S-D6 Feeding 9, 10, 11 Billion Sustainably Part 2

This session begins with an overview presentation on scenarios of world demand for crops through 2050 with and without anticipated climate change. Results are drawn from a recent multi-model study of world food demand organized by the Agricultural Model Intercomparison and Improvement Project (AgMIP). Economic responses to climate change include changes in cropland area, crop … Read more

S-D8 Integrating Water and Energy Efficiency

Texas and California are in the midst of multi-year droughts, yet both rely heavily on electricity sources that require copious amounts of water and contribute to this prolonged drought (namely, natural gas, coal and nuclear). Using these two states as case studies, this panel will explore the inextricable link between energy and water, the need … Read more

S-D9 Sustainability Education at the Food-Energy-Water Nexus: Ongoing Research

The symposium will present the state of the art in competencies and professional skill development for sustainability. Emphasis will be placed on the Wiek et al. (2011) key sustainability competencies framework and how these competencies can be operationalized in higher education curricula; the National Council on Science and Environment study on sustainability degree program learning … Read more

S-E1 A Systems Approach to Understanding the Energetics of Global Agriculture

Organizers: Steve Boss, Director of Sustainability Academic Programs/Director of the Environmental Dynamics doctoral program, University of Arkansas Phillip Crandall, Professor, University of Arkansas Summary: The objective of the symposium is to conceptualize the global agricultural system as a planetary energy transfer system and to account for energy pathways through the system with a focus on … Read more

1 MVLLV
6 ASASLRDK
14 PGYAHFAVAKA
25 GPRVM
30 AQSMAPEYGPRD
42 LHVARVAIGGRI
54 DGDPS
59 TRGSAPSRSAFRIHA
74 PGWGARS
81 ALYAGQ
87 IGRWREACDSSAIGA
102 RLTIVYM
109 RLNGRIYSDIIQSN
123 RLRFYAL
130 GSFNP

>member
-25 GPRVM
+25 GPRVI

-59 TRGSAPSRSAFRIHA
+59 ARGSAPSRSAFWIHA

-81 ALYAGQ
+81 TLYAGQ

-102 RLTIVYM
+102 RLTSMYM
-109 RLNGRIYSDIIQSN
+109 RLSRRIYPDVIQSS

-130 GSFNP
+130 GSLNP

S-E2 Towards a food-energy-water-nexus data and data science community

Data and data science are crucial in addressing the food-energy-water (FEW) nexus for understanding problems, connections, and impacts as well as for monitoring Earth resources for timely detection and management of risks, e.g., hot-spots of resource choke-points. Challenges include fragmented data with diverse collection protocols, representations, monitoring frameworks, and analysis tools with little coordination among … Read more

S-E3 Perspectives on Integrated Nexus Assessment

Sectoral interdependencies among resources influence each other through complex feedbacks. Through trade and foreign investment, globalization may help to mitigate resource shortages and accelerate technological transfer. Often, however, global trade flows instead ‘export’ shortages or negative externalities to structurally weaker regions. An integrated (‘nexus’) approach to resource management is thus necessary in order to systematically … Read more

S-E4 The Status of Low Cost Energy Technologies to Treat Saline Water for Freshwater Uses

During the 20th century, the global population increased 300 percent while demand for freshwater increased 600 percent. The world’s water consumption rate is doubling every 20 years, outpacing population growth by a factor of two. By 2025, global water demand will exceed supply by 50 percent due to persistent regional droughts and water will strongly … Read more

SC8. Considerations and Challenges Associated with a Vibrant Bioeconomy

Coordinated public and private development of a vibrant bioeconomy provides a rational, trans-disciplinary approach for addressing the 21st Century Food, Water, and Energy Nexus. Developing a vibrant bioeconomy will address this critical nexus by focusing on identifying, producing, recycling, converting, and using renewable aquatic and terrestrial biomass resources to produce biofuels, biochemicals, biopower, and a … Read more

SD7 – Fish, the Forgotten Food Source, in Food-Water-Energy Nexus

Freshwater is a shared resource. Many sectors rely upon water and increasingly, the limited availability of water leads to tough decisions. While inland fish, fisheries, and aquaculture play important roles in providing food, and economic security, human well-being, and cultural attachment, they are often not accounted for when decisions about when other economically and socially … Read more